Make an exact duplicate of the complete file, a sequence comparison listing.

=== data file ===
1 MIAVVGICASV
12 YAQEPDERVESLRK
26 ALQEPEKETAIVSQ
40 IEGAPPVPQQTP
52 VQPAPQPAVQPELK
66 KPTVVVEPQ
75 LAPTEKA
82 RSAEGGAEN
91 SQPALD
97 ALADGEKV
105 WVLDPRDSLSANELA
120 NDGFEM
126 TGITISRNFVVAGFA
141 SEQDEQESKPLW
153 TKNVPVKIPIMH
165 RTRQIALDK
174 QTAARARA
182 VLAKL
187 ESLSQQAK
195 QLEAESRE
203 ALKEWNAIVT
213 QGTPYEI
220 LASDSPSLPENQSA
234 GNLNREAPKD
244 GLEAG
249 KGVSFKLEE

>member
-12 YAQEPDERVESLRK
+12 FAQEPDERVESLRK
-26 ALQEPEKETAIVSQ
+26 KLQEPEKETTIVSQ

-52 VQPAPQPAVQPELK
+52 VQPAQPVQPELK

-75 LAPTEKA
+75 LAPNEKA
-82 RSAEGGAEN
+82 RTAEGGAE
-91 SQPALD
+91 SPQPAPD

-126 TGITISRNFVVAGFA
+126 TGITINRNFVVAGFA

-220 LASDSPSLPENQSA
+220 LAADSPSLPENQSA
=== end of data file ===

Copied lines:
1 MIAVVGICASV
12 YAQEPDERVESLRK
26 ALQEPEKETAIVSQ
40 IEGAPPVPQQTP
52 VQPAPQPAVQPELK
66 KPTVVVEPQ
75 LAPTEKA
82 RSAEGGAEN
91 SQPALD
97 ALADGEKV
105 WVLDPRDSLSANELA
120 NDGFEM
126 TGITISRNFVVAGFA
141 SEQDEQESKPLW
153 TKNVPVKIPIMH
165 RTRQIALDK
174 QTAARARA
182 VLAKL
187 ESLSQQAK
195 QLEAESRE
203 ALKEWNAIVT
213 QGTPYEI
220 LASDSPSLPENQSA
234 GNLNREAPKD
244 GLEAG
249 KGVSFKLEE

>member
-12 YAQEPDERVESLRK
+12 FAQEPDERVESLRK
-26 ALQEPEKETAIVSQ
+26 KLQEPEKETTIVSQ

-52 VQPAPQPAVQPELK
+52 VQPAQPVQPELK

-75 LAPTEKA
+75 LAPNEKA
-82 RSAEGGAEN
+82 RTAEGGAE
-91 SQPALD
+91 SPQPAPD

-126 TGITISRNFVVAGFA
+126 TGITINRNFVVAGFA

-220 LASDSPSLPENQSA
+220 LAADSPSLPENQSA